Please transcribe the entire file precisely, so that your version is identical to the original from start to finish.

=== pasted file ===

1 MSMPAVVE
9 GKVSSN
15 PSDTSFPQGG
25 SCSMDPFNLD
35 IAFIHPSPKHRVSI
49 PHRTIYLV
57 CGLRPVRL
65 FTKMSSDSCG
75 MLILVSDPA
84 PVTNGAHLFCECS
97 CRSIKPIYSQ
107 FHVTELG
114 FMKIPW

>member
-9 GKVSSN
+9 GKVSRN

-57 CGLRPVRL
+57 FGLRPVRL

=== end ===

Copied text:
1 MSMPAVVE
9 GKVSSN
15 PSDTSFPQGG
25 SCSMDPFNLD
35 IAFIHPSPKHRVSI
49 PHRTIYLV
57 CGLRPVRL
65 FTKMSSDSCG
75 MLILVSDPA
84 PVTNGAHLFCECS
97 CRSIKPIYSQ
107 FHVTELG
114 FMKIPW

>member
-9 GKVSSN
+9 GKVSRN

-57 CGLRPVRL
+57 FGLRPVRL